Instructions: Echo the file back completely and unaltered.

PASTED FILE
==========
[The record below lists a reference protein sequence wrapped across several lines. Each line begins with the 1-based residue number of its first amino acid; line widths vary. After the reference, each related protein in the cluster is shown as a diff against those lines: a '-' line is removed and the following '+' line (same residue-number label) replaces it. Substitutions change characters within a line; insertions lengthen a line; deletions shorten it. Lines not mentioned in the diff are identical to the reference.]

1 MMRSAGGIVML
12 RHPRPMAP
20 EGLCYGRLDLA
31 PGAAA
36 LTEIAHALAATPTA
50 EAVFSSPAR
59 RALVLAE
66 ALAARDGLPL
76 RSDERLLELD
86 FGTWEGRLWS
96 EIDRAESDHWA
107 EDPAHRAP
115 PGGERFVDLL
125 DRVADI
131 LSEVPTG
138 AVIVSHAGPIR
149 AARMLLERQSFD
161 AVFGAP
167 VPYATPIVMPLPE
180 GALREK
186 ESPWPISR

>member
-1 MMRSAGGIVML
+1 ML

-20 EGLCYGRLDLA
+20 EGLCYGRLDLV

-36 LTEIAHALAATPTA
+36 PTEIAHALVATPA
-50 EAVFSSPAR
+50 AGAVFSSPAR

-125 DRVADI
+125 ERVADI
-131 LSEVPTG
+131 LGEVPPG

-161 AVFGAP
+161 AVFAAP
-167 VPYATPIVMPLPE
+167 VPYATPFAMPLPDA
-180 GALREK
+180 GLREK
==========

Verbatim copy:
[The record below lists a reference protein sequence wrapped across several lines. Each line begins with the 1-based residue number of its first amino acid; line widths vary. After the reference, each related protein in the cluster is shown as a diff against those lines: a '-' line is removed and the following '+' line (same residue-number label) replaces it. Substitutions change characters within a line; insertions lengthen a line; deletions shorten it. Lines not mentioned in the diff are identical to the reference.]

1 MMRSAGGIVML
12 RHPRPMAP
20 EGLCYGRLDLA
31 PGAAA
36 LTEIAHALAATPTA
50 EAVFSSPAR
59 RALVLAE
66 ALAARDGLPL
76 RSDERLLELD
86 FGTWEGRLWS
96 EIDRAESDHWA
107 EDPAHRAP
115 PGGERFVDLL
125 DRVADI
131 LSEVPTG
138 AVIVSHAGPIR
149 AARMLLERQSFD
161 AVFGAP
167 VPYATPIVMPLPE
180 GALREK
186 ESPWPISR

>member
-1 MMRSAGGIVML
+1 ML

-20 EGLCYGRLDLA
+20 EGLCYGRLDLV

-36 LTEIAHALAATPTA
+36 PTEIAHALVATPA
-50 EAVFSSPAR
+50 AGAVFSSPAR

-125 DRVADI
+125 ERVADI
-131 LSEVPTG
+131 LGEVPPG

-161 AVFGAP
+161 AVFAAP
-167 VPYATPIVMPLPE
+167 VPYATPFAMPLPDA
-180 GALREK
+180 GLREK